By Timothy Bolger
This summer marks the 60th anniversary of Fire Island News, which inspired us to take a moment to reflect on the storied history of the oldest newspaper covering the beach.
Over the past six decades, the News has reported on it all, from the workaday police blotters and community gossip to politically pivotal moments in the region’s history, such as the founding of the Fire Island National Seashore (FINS) a half century ago – and all the news fit to print in between.
“I’ve seen technology change, I’ve seen Fire Island change,” recalled Jay Trien, who founded the newspaper as a 17-year-old high school student in 1957, when it was type-set by hand before it transitioned to the type of computer-based production used today. “It was eye-opening for this kid from New Jersey. And I enjoyed it.”
After becoming dissatisfied with the Ocean Beach-centric coverage of the FI-based papers he previously delivered as a kid, Trien sought to cover all 17 communities when he launched the Fire Island Weekly, then changed the name to Fire Island News after two seasons (The News is published between Memorial Day and Labor Day). He would be the first of a handful of publishers over the paper’s six decades in existence, although some held onto it longer than others.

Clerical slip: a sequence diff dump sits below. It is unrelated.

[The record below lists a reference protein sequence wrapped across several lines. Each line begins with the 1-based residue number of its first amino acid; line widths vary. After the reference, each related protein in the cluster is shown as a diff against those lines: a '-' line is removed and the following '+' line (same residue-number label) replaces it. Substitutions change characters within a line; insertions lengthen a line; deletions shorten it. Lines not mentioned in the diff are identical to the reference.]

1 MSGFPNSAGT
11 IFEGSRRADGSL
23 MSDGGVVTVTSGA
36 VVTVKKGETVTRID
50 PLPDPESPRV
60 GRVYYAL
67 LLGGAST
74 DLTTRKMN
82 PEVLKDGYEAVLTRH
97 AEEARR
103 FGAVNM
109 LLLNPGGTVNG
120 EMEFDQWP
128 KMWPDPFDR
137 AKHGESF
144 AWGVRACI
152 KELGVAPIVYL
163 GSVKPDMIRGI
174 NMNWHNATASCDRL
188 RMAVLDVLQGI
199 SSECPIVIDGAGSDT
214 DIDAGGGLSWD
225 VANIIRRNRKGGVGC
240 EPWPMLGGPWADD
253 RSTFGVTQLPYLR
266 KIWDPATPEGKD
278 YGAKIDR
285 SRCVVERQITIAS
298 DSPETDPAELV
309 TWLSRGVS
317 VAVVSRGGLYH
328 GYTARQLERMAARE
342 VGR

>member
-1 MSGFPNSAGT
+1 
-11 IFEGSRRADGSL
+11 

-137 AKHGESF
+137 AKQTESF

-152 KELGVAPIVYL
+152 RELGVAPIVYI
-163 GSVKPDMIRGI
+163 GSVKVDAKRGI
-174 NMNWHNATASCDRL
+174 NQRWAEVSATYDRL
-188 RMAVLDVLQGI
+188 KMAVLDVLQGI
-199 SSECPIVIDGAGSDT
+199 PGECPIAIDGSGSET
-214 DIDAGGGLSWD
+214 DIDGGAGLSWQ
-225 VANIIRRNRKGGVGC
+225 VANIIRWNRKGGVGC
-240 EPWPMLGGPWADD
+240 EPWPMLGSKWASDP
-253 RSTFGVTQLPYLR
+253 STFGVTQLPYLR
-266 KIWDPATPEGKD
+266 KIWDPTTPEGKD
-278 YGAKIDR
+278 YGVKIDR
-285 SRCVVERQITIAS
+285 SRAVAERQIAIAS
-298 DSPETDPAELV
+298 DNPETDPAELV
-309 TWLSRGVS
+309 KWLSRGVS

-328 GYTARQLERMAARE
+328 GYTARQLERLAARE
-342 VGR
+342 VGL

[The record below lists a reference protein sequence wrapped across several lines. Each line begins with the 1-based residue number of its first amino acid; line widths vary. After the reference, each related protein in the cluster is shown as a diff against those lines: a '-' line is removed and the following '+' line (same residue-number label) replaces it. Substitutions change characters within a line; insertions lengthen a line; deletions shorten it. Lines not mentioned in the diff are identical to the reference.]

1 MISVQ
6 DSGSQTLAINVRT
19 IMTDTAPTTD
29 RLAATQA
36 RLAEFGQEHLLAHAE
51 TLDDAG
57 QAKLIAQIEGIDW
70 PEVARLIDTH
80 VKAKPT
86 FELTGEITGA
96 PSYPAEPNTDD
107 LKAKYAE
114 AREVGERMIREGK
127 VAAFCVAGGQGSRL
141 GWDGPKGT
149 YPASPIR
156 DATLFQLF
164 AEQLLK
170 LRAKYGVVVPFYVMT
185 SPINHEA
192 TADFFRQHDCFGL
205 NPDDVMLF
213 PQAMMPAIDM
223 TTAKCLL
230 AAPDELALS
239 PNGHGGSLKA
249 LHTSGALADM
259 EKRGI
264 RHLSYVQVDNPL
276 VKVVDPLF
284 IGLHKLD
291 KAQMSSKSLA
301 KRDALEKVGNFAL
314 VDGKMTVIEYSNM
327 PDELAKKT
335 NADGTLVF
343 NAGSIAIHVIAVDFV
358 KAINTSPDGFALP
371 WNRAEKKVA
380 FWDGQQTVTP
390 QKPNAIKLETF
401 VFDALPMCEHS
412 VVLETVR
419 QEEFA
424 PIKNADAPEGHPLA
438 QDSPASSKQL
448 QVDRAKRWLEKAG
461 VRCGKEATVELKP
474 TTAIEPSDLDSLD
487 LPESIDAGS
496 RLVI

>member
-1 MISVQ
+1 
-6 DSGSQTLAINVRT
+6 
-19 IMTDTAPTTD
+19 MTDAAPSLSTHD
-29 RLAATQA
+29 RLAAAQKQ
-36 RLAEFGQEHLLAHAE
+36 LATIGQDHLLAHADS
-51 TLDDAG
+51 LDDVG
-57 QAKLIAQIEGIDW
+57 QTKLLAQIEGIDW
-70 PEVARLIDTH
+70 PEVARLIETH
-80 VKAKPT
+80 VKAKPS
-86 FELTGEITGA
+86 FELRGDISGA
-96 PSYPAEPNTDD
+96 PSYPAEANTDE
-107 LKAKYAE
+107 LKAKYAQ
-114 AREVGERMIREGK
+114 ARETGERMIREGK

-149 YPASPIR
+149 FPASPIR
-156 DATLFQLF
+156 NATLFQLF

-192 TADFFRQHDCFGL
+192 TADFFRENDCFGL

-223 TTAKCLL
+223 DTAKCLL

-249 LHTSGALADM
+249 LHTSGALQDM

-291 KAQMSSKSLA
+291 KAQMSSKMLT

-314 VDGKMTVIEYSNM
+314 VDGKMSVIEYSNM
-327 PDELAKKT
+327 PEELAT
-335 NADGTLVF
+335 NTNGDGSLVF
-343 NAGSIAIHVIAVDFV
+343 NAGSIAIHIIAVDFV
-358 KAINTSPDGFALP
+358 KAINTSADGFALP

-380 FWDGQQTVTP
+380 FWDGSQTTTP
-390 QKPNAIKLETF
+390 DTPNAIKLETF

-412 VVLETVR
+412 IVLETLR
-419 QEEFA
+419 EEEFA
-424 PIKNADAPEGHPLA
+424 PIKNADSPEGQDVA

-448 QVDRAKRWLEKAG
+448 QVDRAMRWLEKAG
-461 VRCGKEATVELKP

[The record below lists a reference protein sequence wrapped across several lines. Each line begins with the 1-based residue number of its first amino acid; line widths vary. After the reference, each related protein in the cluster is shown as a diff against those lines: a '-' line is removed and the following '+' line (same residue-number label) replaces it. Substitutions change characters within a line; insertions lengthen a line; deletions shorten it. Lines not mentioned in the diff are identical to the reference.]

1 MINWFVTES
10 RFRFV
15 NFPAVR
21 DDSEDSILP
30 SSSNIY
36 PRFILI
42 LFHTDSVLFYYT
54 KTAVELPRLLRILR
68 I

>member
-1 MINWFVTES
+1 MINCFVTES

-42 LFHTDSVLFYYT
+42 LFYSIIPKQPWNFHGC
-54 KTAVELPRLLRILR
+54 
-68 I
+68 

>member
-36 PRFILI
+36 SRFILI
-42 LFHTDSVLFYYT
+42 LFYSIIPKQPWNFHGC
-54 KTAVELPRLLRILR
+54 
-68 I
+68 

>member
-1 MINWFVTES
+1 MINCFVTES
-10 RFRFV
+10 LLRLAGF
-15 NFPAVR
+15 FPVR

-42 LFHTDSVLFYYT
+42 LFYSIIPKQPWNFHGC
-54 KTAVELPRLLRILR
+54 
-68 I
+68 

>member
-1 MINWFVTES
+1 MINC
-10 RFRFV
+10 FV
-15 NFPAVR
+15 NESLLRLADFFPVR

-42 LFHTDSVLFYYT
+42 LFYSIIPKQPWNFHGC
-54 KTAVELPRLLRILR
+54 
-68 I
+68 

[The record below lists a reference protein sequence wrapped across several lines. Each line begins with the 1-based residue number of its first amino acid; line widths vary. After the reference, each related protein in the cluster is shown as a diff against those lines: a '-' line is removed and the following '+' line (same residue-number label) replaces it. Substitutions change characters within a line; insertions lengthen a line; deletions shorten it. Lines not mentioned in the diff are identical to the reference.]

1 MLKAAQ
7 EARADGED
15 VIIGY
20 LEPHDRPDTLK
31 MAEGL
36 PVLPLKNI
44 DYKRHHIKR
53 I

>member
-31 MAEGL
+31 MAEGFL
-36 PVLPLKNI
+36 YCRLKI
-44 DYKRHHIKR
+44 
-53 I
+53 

There are some published accounts that Trien bought the Fire Islander, a defunct paper founded by Wolcott Gibbs, a critic for The New Yorker who stopped publishing his paper in ‘56. Trien said he tried to buy the paper, but was rebuffed. The attempted sale, combined with a desire by some to romanticize the News by linking its history to Gibbs, appears to be the source of this falsehood that reverberates to this day.
The paper made news itself repeatedly in its early years. In 1960, The New York Times reported how Ocean Beach officials cancelled the News’ lease in a village building in what Trien said was retaliation for some unflattering coverage of the administration. Three years later, then-Ocean Beach Mayor Arthur Silsdorf was arrested for allegedly assaulting a News reporter who was covering a story about police brutality, but the charges against the mayor were dropped after a grand jury declined to indict him, the Times reported at the time.
Trien also led the paper just as Fire Islanders were fighting against Robert Moses, the master builder who shaped much of New York and wanted to extend Ocean Parkway down the middle of FI. The founding of FINS as a national park in 1964 effectively spared the island being paved over like much of Jones Beach. The News is now the official paper of FINS, which remains largely car-free.
After several years, Trien pursued a career as a lawyer and turned over the reigns to his mother, the late Bee Garfield, who was the paper’s bookkeeper and Ocean Beach gossip columnist. Bee ran the paper until 1986, when she turned the paper over to Trien’s wife, Ildiko, who focused the paper’s attention on investigative journalism.
“I went after everything,” Ildiko recalled, ticking off a list of exposés. “Anything that was a problem…anybody who had a problem I looked into it and I solved it.”